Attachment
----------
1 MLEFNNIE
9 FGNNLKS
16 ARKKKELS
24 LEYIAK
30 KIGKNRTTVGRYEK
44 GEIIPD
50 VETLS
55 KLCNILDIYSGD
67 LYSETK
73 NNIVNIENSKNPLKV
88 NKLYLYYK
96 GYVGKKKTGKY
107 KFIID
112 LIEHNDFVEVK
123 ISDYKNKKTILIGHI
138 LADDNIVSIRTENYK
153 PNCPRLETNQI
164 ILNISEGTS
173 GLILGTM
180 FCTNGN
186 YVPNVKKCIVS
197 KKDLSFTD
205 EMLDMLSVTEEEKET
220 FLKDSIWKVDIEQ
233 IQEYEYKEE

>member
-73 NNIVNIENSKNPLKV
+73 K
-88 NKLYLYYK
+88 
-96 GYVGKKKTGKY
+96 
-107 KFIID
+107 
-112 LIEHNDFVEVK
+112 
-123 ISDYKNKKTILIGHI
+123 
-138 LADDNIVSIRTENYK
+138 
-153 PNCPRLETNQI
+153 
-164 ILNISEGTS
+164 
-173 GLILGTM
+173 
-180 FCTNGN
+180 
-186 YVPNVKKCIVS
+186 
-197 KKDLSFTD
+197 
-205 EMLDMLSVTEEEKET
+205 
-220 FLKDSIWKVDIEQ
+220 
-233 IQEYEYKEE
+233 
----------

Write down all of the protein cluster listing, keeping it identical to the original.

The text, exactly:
1 MLEFNNIE
9 FGNNLKS
16 ARKKKELS
24 LEYIAK
30 KIGKNRTTVGRYEK
44 GEIIPD
50 VETLS
55 KLCNILDIYSGD
67 LYSETK
73 NNIVNIENSKNPLKV
88 NKLYLYYK
96 GYVGKKKTGKY
107 KFIID
112 LIEHNDFVEVK
123 ISDYKNKKTILIGHI
138 LADDNIVSIRTENYK
153 PNCPRLETNQI
164 ILNISEGTS
173 GLILGTM
180 FCTNGN
186 YVPNVKKCIVS
197 KKDLSFTD
205 EMLDMLSVTEEEKET
220 FLKDSIWKVDIEQ
233 IQEYEYKEE

>member
-73 NNIVNIENSKNPLKV
+73 K
-88 NKLYLYYK
+88 
-96 GYVGKKKTGKY
+96 
-107 KFIID
+107 
-112 LIEHNDFVEVK
+112 
-123 ISDYKNKKTILIGHI
+123 
-138 LADDNIVSIRTENYK
+138 
-153 PNCPRLETNQI
+153 
-164 ILNISEGTS
+164 
-173 GLILGTM
+173 
-180 FCTNGN
+180 
-186 YVPNVKKCIVS
+186 
-197 KKDLSFTD
+197 
-205 EMLDMLSVTEEEKET
+205 
-220 FLKDSIWKVDIEQ
+220 
-233 IQEYEYKEE
+233 